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(482d) Cell Allignement Under Unidirectional Electropulsation In A Microfluidic Device

Loufakis, D. N., Virginia Tech
Cao, Z., Virginia Tech
Ma, S., Virginia Tech
Mittelman, D., Virginia Tech
Lu, C., Virginia Tech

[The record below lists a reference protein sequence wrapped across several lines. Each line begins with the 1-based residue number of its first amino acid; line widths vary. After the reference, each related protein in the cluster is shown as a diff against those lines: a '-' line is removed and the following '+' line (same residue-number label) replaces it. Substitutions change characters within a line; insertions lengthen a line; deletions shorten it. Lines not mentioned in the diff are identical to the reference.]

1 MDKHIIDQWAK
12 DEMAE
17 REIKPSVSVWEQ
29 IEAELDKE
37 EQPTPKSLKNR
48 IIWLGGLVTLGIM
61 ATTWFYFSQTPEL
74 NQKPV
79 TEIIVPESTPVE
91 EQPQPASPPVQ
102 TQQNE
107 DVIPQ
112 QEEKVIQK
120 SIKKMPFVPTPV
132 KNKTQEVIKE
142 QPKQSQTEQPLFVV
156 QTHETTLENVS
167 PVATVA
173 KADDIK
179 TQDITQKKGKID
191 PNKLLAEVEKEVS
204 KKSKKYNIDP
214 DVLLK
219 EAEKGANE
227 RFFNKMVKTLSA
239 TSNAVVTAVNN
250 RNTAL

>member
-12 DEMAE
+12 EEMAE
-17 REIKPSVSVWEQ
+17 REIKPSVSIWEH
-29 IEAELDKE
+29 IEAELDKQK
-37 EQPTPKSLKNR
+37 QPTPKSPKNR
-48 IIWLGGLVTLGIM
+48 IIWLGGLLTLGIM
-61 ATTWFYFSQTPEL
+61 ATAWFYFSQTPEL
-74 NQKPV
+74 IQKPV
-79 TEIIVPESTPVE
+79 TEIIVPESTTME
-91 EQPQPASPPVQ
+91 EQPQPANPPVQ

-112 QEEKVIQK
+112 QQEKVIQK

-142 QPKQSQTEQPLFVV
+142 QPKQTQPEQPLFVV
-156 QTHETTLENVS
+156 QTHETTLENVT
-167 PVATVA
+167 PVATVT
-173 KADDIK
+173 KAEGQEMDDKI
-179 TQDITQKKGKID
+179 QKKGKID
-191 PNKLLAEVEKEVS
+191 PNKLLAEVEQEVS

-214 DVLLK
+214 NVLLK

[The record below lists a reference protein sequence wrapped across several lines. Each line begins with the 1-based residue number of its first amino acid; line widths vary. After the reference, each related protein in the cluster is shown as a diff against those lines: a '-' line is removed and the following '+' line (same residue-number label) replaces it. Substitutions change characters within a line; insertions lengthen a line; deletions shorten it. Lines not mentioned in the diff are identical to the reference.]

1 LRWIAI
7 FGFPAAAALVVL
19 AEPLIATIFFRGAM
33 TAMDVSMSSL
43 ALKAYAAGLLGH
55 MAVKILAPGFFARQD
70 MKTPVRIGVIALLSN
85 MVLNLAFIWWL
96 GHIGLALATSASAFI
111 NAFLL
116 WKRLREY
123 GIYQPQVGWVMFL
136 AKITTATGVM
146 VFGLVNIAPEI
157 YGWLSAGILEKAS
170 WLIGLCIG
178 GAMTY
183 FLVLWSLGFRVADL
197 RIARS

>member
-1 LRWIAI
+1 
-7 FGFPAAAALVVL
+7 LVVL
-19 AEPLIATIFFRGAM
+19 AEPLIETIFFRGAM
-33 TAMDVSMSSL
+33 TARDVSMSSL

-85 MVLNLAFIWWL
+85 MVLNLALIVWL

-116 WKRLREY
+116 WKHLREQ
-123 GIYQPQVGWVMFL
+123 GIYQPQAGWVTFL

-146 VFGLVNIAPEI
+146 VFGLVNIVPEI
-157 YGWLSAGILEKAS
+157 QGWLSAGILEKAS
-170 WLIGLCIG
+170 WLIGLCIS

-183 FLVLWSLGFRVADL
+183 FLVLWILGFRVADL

The movement of cells under an electric field is widely practiced in microfluidics. The specific characteristics of the cell trajectory are strongly affected by the properties of the electric field (EF) and the cell surface. Cell surface is covered by glycoconjugates that may be potentially charged depending on the pH. Cells that are exposed to a unidirectional EF typically move in one direction due to electrophoresis and electroosmotic flow. In the report, we demonstrate a microfluidic device, in which unidirectional, homogeneous dc pulses drive eukaryotic cells to align at the center of a sealed chamber. Cells were scattered in a microfluidic chamber which had two microfabricated gold electrodes positioned at the two ends of the chamber. The chamber was sealed up during the period when multiple dc pulses of the same direction were applied. We observed interesting movement of cells at various parts inside the chamber toward the center. We postulate that electrochemical effects dominate the tiny space and the generated pH gradient determines the cell surface charge at a local spot and produces the surprising concentration effect. This novel manipulation of a low number of cells in a microfluidic environment may have important applications to a number of cellular studies.